10. Licensed Official

    Are you concerned a game was officiated by non-licensed officials? I understand that has happened in the past. The home team is responsible for that and can forfeit a win if they used unlicensed officials. They generally assume all officials on a crew are licensed.
  11. Licensed Official

    There is nothing public. The IHSAA has a directory and officials can access a directory via Arbiter, which is a membership management tool used by the IHSAA.
  12. You don't need to be licensed to work most youth and middle school games. But I would highly recommend doing that first. Every official will tell you they thought they knew the rules, but until they start preparing for the licensing test or take a training class from a local association, they realize they have no clue. We all get most of our rules knowledge from announcers so first we are getting knowledge based on NFL and college rules. Plus the announcers generally don't know the rules well either. If you were to go out and try to officiate a youth game, you will struggle without making a concerted effort to learn the rules. If you do take the test but fail (national passing rate is around 50%), you are considered probationary and can work freshman/JV games, but not varsity. The training classes usually have 100% pass rate as long as you attend. The starting point would be to take a local training class. They are usually held in the summer. You can reach out to any of us here, and we can put you in touch with the local association. You do need to register with IHSAA in order to get your rule books and take the test. There are fees to get started and maintain your license/certification, but you get that back once you start working games. The other benefit of joining the local association is you can network with guys who assign those games and get on their lists. You can work as much or as little as you want based on the current supply of officials. I'd love to help anyone who wants to get involved. I do sense we have a lot of recent grads (last 10 years) so you are a perfect age to get started. But also realize you are never too old. As long as you can still move well you can do it. We had 70-year old guy get licensed a few years ago.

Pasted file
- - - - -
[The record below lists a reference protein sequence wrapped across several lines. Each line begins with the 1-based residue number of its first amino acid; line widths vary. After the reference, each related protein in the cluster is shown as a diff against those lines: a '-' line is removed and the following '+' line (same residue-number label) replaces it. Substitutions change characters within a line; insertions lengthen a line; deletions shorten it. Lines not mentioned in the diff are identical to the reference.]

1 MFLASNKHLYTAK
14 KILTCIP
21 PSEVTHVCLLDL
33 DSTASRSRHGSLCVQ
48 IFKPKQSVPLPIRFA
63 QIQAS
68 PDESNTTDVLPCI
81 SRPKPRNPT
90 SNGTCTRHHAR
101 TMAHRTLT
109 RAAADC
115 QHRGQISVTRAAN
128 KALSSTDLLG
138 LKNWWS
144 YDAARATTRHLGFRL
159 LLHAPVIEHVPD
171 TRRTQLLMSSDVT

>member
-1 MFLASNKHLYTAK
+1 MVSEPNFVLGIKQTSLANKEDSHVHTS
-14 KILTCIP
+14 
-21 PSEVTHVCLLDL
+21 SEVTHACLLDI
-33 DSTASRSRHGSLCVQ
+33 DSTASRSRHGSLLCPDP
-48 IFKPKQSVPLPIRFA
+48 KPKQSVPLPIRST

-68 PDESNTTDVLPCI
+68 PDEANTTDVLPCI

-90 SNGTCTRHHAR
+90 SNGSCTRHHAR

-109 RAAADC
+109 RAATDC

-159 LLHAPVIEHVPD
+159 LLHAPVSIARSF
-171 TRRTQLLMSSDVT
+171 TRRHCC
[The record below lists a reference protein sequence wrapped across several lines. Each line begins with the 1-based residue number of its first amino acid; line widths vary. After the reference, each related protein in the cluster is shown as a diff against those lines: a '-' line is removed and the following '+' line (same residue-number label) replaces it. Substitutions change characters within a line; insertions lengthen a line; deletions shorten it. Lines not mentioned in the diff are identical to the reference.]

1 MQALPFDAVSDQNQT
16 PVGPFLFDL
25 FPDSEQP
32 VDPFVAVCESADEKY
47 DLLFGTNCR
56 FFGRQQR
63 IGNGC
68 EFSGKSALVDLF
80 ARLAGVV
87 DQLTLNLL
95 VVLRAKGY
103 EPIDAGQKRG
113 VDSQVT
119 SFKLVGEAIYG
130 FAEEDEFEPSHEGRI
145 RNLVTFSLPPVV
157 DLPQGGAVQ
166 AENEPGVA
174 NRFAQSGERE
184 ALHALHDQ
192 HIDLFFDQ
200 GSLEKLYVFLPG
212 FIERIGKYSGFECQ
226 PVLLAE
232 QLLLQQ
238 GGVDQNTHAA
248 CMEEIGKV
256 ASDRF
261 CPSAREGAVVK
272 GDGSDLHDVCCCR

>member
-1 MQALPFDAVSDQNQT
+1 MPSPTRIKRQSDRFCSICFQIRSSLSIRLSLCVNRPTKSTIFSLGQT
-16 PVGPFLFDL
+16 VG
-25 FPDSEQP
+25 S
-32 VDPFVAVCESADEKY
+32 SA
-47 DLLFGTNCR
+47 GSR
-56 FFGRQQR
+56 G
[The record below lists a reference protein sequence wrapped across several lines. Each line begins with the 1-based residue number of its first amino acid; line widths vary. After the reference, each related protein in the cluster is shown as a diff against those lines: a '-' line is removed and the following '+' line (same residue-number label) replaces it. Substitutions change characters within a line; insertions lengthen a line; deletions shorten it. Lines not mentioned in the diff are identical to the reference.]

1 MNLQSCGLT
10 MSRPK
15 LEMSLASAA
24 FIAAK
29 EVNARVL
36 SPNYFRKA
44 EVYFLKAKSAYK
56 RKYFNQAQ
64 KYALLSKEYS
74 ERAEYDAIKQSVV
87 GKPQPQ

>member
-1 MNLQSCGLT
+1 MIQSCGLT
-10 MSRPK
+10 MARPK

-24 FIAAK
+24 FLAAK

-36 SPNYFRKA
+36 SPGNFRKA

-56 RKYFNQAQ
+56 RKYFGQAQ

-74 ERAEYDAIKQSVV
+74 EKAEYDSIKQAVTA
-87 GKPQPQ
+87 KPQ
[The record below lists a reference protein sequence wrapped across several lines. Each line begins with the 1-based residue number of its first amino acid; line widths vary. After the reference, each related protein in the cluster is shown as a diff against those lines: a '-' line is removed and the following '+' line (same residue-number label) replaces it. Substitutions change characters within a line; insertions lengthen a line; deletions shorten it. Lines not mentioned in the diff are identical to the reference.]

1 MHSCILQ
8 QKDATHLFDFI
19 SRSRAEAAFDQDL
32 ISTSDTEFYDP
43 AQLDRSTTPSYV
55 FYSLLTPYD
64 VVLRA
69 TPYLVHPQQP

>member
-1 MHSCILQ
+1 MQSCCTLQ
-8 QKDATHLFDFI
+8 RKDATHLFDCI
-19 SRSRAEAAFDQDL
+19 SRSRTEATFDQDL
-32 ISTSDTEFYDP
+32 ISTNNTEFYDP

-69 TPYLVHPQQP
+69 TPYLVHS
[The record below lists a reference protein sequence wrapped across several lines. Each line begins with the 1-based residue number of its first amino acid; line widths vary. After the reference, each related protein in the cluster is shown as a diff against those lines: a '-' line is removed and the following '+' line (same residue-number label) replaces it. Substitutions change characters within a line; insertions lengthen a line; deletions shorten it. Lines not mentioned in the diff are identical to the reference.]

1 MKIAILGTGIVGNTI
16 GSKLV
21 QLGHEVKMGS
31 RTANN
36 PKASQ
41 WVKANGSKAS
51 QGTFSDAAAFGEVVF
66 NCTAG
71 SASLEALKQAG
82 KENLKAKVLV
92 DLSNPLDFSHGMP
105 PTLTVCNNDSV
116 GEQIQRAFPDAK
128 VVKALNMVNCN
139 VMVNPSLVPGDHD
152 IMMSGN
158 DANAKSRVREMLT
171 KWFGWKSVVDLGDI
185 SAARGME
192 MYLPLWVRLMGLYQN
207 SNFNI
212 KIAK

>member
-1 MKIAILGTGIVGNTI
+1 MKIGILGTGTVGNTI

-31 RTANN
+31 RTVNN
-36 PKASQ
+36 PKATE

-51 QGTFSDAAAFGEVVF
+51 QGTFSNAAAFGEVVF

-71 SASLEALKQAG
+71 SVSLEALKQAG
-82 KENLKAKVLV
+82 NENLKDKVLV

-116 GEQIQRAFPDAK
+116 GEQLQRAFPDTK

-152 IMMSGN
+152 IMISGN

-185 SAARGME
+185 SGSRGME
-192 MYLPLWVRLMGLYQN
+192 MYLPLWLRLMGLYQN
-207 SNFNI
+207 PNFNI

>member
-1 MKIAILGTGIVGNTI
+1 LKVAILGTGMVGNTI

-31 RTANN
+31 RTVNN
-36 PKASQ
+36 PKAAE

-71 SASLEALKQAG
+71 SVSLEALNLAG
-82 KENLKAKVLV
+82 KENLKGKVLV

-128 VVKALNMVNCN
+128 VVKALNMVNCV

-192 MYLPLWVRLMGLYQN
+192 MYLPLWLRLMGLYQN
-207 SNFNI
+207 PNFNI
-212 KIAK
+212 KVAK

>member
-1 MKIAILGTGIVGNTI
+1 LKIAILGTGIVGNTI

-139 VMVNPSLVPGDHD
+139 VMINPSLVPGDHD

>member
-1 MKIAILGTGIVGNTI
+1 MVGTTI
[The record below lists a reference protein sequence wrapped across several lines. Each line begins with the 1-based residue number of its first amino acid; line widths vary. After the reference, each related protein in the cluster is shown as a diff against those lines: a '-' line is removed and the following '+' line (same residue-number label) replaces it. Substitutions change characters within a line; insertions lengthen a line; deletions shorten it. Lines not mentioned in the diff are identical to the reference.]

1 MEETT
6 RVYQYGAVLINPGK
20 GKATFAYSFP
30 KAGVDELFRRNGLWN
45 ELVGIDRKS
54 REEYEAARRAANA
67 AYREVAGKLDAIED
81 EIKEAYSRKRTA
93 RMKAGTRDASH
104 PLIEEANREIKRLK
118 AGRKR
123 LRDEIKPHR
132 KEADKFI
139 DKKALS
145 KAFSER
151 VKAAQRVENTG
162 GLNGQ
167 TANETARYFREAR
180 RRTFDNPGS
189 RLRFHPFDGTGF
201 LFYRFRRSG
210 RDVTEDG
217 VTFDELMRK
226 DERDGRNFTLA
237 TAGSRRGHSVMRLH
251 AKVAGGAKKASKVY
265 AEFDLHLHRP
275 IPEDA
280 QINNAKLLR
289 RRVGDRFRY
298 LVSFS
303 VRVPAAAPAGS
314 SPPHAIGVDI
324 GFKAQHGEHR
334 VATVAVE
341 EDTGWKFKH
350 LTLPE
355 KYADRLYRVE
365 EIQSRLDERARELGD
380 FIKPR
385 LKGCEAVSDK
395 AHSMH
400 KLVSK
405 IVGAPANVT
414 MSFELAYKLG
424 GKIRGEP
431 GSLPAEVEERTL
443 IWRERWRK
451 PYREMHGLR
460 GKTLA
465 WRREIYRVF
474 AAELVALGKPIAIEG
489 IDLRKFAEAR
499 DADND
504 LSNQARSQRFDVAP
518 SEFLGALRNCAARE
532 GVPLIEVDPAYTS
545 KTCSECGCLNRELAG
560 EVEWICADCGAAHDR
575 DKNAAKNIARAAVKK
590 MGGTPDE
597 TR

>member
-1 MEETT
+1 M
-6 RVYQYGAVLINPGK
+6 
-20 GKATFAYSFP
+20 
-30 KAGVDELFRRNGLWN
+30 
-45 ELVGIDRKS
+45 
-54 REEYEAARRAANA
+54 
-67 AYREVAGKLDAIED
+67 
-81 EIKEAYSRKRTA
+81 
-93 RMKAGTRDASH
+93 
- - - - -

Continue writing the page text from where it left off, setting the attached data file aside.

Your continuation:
13. Pay may not be great, but it's not terrible. Actually for a college student you can make pretty good money. Work 4-5 youth games on a Saturday morning while your buddies are sleeping off their hangover and you'll get out of there with $200-$250 for 4-5 hours of work. That's pretty good running around money. You probably aren't studying or doing anything else productive at this time anyway. And if you find out you love it, you can pick up some sub-varsity stuff during the week and possibly varsity games on Friday night. Then when you graduate you have a head start on a great avocation. The Indiana Sports Corp will be hosting a clinic the day before the Big Ten Championship in December for high school and college students who are interested in learning more about officiating. I'll post details once they are finalized.
  14. If there were 165 crews last year then 30+ did not get a game. It wasn't a motivator for the IHSAA moving the 6A bye week to week 1, but it alleviated any pressure they had to fill all the games. If we get down so low to not have 130 crews the regular season will be a much bigger issue than the playoffs.
  15. This is a very logical system. Even if you just took the current sectional lineup and made those the "conferences" for the purpose of season scheduling. Most teams would have 7 games predetermined and 3 others they could schedule traditional rivals or teams from other classes that fall outside their sectional. Then you still have the opportunity for "All Conference" honors. And the 3 non-conference games would not be direct factors in playoff qualification. They could possibly be used as tie-breakers if needed though. Seeding would be based on conference record which is a round robin under this system. If you keep the same number of teams in 5A/6A either continue to have all those teams in or maybe do 3 of the 4 with #1 receiving a bye. Playoffs could be #1 from one section against #4 from another section with the higher seed hosting. That way you reward teams who were successful and create more traditional tournament advancement. One primary argument for this is the sanctity of conferences affiliation. We have had so many games rescheduled the past few years because a conference realigns so they aren't very stable today. Another argument would be distance for some schools for conference games and earlier rounds of the tournament could be longer. That's a legitimate concern that would have to be calculated. With this structure though I see the positives outweighing the negatives. It puts a lot more meaning and excitement into the regular season. Play on the field would help determine qualification, seeding, and home field. Teams that succeed on the field get rewarded in the playoffs. No computers, strength of schedule, schedule manipulation.